In design, words matter
One of the more interesting and complex design challenges these days is unfolding as we speak: in the war of the smartphone. Google’s Android, Apple’s iOS-powered iPhone and iPad, and perhaps Microsoft’s new Windows Phone 7 and HP’s WebOS are all vying for dominance in the mobile information space.
Notice that I used the term “mobile information” and not “mobile computing” to describe the space. How we describe things matters, because words set frames, frames set perspectives, and perspectives drive analysis and decision-making. And it could be argued that how a company culture labels things internally directly affects the frame of reference, and helps guide what problems are prioritized, and how to go about solving those problems. This is one reason why words and labels are so critical to effective brand definition.
Let’s take a moment to consider just this: “mobile information” vs. “mobile computing.” For many, these two terms are interchangeable. Many in fact say that the iPhone is a mini computer in your pocket. Yet, millions of users I’m sure don’t ever think of the term “computer” when using their iPhone. So, which is it? Let’s investigate.
If you were told to design a mobile information device, what quickly pops into your head in terms of how the device looks? And if you were told to imagine what an idea mobile computing device looked like, would it be any different? I encourage you to share your answers to these questions in the comments. Here are my answers:
Mobile information device: device has a large screen that displays text very well (for easy readability), and enables me to quickly and easily navigate and find information that I desire to find with minimal interaction. It needs to be connected to as many content sources as possible so that the information I desire can be provided to me. I imagine this device would also be able to talk to me so that it can provide me information while I am unable to hold it or look at it.
Mobile computing device: device is compact, and is designed to take in all kinds of information effortlessly. It should sense where it is, what I want it to figure out, and have a lot of computing power to crank out answers to the problems I give it. It should also have access to huge databases and be able to do complex calculations. It should be processing things for me while I do my regular activities. It should be my agent.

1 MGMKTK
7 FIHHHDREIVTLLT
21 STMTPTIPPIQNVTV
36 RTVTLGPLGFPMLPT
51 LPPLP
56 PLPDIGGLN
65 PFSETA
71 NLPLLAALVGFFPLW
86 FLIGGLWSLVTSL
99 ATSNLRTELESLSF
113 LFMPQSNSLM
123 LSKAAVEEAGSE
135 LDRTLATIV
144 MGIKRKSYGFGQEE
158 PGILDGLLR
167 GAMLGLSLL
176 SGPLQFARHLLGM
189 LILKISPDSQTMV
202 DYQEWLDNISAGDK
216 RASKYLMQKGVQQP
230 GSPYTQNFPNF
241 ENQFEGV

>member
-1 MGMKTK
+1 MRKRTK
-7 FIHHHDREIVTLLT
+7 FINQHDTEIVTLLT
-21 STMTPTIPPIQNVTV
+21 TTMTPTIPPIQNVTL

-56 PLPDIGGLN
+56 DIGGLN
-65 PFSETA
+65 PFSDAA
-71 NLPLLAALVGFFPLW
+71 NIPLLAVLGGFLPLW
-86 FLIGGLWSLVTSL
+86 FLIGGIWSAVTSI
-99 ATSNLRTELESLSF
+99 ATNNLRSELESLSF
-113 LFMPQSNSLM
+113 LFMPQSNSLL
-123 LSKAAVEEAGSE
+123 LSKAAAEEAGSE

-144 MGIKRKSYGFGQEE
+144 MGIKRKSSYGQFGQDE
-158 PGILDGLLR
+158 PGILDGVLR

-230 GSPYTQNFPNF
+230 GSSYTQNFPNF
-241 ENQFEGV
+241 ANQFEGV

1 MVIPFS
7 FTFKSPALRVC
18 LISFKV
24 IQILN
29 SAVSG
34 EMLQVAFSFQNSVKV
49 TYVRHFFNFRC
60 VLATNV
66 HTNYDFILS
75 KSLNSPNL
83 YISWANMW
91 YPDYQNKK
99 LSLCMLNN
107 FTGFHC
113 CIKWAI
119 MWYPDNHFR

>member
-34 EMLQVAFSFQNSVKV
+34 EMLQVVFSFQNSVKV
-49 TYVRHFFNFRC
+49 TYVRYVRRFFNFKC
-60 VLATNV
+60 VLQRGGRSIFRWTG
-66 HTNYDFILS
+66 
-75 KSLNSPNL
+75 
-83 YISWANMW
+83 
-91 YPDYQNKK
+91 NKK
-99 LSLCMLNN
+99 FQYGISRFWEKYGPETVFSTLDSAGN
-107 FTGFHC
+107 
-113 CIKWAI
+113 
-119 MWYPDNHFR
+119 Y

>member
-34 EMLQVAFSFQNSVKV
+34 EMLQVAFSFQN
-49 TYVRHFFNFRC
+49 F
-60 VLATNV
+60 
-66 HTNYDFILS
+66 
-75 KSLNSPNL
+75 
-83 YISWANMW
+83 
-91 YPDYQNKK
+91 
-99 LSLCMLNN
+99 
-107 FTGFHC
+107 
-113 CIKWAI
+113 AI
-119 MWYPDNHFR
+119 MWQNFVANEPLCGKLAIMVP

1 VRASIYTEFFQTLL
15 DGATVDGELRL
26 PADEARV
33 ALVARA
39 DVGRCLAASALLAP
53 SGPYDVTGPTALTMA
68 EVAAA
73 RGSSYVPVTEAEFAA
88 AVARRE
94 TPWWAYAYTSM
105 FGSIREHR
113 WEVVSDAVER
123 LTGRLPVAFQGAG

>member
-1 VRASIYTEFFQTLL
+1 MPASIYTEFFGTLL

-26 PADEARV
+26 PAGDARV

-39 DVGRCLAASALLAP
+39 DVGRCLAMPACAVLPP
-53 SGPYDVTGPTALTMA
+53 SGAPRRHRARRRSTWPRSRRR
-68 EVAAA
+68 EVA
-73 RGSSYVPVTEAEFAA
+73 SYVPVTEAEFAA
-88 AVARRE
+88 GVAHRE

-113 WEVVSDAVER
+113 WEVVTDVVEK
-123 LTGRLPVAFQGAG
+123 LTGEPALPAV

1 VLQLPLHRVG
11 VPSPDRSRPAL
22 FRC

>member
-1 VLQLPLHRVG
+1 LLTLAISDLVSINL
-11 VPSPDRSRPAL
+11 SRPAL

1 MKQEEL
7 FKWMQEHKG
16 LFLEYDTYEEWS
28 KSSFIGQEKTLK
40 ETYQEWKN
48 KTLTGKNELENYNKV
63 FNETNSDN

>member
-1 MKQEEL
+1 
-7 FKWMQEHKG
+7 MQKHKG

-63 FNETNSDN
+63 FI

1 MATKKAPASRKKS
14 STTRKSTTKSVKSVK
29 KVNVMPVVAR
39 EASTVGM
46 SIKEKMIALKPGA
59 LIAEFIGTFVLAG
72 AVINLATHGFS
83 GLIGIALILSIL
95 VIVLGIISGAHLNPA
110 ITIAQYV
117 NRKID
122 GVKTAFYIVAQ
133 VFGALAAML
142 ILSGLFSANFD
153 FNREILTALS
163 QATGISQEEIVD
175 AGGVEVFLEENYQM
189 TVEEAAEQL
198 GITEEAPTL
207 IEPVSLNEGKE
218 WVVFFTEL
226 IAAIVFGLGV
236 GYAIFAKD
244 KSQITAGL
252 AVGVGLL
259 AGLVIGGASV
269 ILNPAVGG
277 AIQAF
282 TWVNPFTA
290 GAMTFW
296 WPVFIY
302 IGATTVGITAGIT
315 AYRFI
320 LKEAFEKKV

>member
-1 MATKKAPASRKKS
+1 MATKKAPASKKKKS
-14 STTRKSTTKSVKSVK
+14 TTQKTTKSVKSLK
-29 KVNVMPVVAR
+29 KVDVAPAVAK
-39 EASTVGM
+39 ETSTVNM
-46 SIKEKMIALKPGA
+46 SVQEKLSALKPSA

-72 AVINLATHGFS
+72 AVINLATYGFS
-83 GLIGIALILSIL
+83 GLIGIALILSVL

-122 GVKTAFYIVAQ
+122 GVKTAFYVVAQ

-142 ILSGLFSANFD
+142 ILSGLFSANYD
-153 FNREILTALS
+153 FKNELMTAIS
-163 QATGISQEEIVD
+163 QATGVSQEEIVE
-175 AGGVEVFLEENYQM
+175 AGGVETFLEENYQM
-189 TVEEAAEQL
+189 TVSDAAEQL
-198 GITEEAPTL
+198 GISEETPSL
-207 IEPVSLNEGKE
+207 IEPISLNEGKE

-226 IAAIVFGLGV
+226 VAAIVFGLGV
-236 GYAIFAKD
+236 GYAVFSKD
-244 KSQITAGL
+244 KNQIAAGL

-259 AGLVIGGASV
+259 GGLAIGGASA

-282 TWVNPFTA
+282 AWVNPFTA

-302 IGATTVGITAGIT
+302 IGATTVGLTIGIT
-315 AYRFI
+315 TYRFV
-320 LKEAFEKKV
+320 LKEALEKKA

Modern smartphones are a bit of each, obviously, which is about right. But the product vision of a mobile device can become differentiated based on which design path it takes. How would you categorize each smartphone in terms of a mobile device? Here’s my take on the primary two dimensions:
Apple’s iOS: Mobile information & gaming device
Google’s Android: Connected information & computing device
Microsoft’s Windows Phone: Connected computing device
In this estimation (which I invite you to challenge in the comments section), I’ve identified that each mobile OS has a distinct primary and secondary purpose — or design path. And because all OS’s are still relatively young, we may see an increasingly obvious divide amongst them as they evolve down their design paths.
Currently, smartphone is the descriptor we use to distinguish these devices. This label won’t suffice for long. We will need a new level of more descriptive labels to begin distinguishing the varying purposes of these different mobile operating systems and the devices in which they live.